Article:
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  A lysine–cysteine redox switch with an NOS bridge regulates enzyme function

Wensien, M., Rabe von Pappenheim, F., Funk, L. M., Kloskowski, P., Curth, U., Diederichsen, U., et al. (2021). A lysine–cysteine redox switch with an NOS bridge regulates enzyme function. Nature, 593(7859), 460-464. doi:10.1038/s41586-021-03513-3.

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Wensien, M., Author
Rabe von Pappenheim, F.1, Author              
Funk, L. M., Author
Kloskowski, P.1, Author              
Curth, U., Author
Diederichsen, U., Author
Uranga, J., Author
Ye, J., Author
Fang, P.2, Author              
Pan, K. T.2, Author              
Urlaub, H.3, Author              
Mata, R. A., Author
Sautner, V.1, Author              
Tittmann, K.1, Author              
Affiliations:
1Department of Structural Dynamics, MPI for Biophysical Chemistry, Max Planck Society, ou_2205645              
2Research Group of Bioanalytical Mass Spectrometry, MPI for Biophysical Chemistry, Max Planck Society, ou_578613              
3Research Group of Bioanalytical Mass Spectrometry, MPI for biophysical chemistry, Max Planck Society, ou_578613              

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Free keywords: Enzyme mechanisms; Proteins; X-ray crystallography
 Abstract: Disulfide bonds between cysteine residues are important post-translational modifications in proteins that have critical roles for protein structure and stability, as redox-active catalytic groups in enzymes or allosteric redox switches that govern protein function. In addition to forming disulfide bridges, cysteine residues are susceptible to oxidation by reactive oxygen species, and are thus central not only to the scavenging of these but also to cellular signalling and communication in biological as well as pathological contexts. Oxidized cysteine species are highly reactive and may form covalent conjugates with, for example, tyrosines in the active sites of some redox enzymes. However, to our knowledge, regulatory switches with covalent crosslinks other than disulfides have not previously been demonstrated. Here we report the discovery of a covalent crosslink between a cysteine and a lysine residue with a NOS bridge that serves as an allosteric redox switch in the transaldolase enzyme of Neisseria gonorrhoeae, the pathogen that causes gonorrhoea. X-ray structure analysis of the protein in the oxidized and reduced state reveals a loaded-spring mechanism that involves a structural relaxation upon redox activation, which is propagated from the allosteric redox switch at the protein surface to the active site in the protein interior. This relaxation leads to a reconfiguration of key catalytic residues and elicits an increase in enzymatic activity of several orders of magnitude. The redox switch is highly conserved in related transaldolases from other members of the Neisseriaceae; for example, it is present in the transaldolase of Neisseria meningitides (a pathogen that is the primary cause of meningitis and septicaemia in children). We surveyed the Protein Data Bank and found that the NOS bridge exists in diverse protein families across all domains of life (including Homo sapiens) and that it is often located at catalytic or regulatory hotspots. Our findings will inform strategies for the design of proteins and peptides, as well as the development of new classes of drugs and antibodies that target the lysine–cysteine redox switch.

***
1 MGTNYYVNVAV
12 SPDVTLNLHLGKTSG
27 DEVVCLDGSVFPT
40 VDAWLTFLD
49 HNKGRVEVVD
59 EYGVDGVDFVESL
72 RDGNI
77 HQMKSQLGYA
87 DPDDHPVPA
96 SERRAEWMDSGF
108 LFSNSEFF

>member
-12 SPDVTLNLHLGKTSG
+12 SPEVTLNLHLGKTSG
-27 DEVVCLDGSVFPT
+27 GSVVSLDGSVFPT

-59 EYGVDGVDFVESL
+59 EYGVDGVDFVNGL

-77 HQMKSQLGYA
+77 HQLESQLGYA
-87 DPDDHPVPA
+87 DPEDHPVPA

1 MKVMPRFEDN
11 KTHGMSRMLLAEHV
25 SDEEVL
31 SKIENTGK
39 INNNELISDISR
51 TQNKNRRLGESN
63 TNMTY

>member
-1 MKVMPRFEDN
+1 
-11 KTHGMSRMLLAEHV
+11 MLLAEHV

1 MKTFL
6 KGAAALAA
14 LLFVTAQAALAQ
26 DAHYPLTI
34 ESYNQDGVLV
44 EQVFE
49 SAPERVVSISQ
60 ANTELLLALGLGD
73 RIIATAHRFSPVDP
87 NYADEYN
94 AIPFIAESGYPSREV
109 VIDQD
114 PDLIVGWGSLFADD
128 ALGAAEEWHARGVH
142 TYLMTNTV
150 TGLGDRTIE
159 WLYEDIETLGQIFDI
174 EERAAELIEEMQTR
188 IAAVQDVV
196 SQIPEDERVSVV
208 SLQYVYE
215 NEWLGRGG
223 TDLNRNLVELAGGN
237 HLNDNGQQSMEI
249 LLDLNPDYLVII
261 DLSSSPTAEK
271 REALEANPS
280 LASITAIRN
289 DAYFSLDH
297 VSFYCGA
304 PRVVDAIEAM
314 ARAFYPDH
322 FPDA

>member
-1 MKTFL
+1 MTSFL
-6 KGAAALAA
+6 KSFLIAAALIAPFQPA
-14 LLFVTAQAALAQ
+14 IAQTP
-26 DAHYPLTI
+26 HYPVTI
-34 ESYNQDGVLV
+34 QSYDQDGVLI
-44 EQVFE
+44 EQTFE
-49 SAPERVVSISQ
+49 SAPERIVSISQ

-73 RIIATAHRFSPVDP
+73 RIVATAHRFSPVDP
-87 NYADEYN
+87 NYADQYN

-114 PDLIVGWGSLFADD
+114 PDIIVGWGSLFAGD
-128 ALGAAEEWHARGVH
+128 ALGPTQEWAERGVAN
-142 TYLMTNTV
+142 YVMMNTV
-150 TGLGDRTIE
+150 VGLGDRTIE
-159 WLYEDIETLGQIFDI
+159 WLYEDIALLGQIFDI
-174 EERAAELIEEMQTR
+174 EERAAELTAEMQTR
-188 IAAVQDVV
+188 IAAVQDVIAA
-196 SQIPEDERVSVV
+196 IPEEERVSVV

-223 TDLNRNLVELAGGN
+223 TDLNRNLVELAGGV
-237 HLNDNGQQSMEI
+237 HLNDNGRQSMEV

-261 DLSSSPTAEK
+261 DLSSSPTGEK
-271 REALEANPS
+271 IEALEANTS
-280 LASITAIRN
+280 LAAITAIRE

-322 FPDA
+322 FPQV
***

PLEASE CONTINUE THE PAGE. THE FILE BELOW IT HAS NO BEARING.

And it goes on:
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Language(s): eng - English
 Dates: 2021-05-052021-05-20
 Publication Status: Published in print
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 Rev. Type: Peer
 Identifiers: DOI: 10.1038/s41586-021-03513-3
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Title: Nature
Source Genre: Journal
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Pages: - Volume / Issue: 593 (7859) Sequence Number: - Start / End Page: 460 - 464 Identifier: -